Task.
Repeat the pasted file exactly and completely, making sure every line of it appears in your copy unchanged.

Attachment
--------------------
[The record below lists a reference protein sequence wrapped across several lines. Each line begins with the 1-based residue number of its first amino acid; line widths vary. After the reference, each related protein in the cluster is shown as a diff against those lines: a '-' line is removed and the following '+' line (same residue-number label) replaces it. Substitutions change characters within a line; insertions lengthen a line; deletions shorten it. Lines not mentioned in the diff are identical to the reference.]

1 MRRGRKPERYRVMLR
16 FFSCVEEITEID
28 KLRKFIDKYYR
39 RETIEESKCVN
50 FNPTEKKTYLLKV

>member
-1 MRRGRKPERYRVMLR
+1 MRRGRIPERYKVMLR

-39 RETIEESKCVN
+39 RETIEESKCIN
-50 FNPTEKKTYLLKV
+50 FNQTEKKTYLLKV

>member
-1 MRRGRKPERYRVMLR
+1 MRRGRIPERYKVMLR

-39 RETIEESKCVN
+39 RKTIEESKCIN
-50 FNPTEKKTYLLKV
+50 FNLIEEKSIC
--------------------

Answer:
[The record below lists a reference protein sequence wrapped across several lines. Each line begins with the 1-based residue number of its first amino acid; line widths vary. After the reference, each related protein in the cluster is shown as a diff against those lines: a '-' line is removed and the following '+' line (same residue-number label) replaces it. Substitutions change characters within a line; insertions lengthen a line; deletions shorten it. Lines not mentioned in the diff are identical to the reference.]

1 MRRGRKPERYRVMLR
16 FFSCVEEITEID
28 KLRKFIDKYYR
39 RETIEESKCVN
50 FNPTEKKTYLLKV

>member
-1 MRRGRKPERYRVMLR
+1 MRRGRIPERYKVMLR

-39 RETIEESKCVN
+39 RETIEESKCIN
-50 FNPTEKKTYLLKV
+50 FNQTEKKTYLLKV

>member
-1 MRRGRKPERYRVMLR
+1 MRRGRIPERYKVMLR

-39 RETIEESKCVN
+39 RKTIEESKCIN
-50 FNPTEKKTYLLKV
+50 FNLIEEKSIC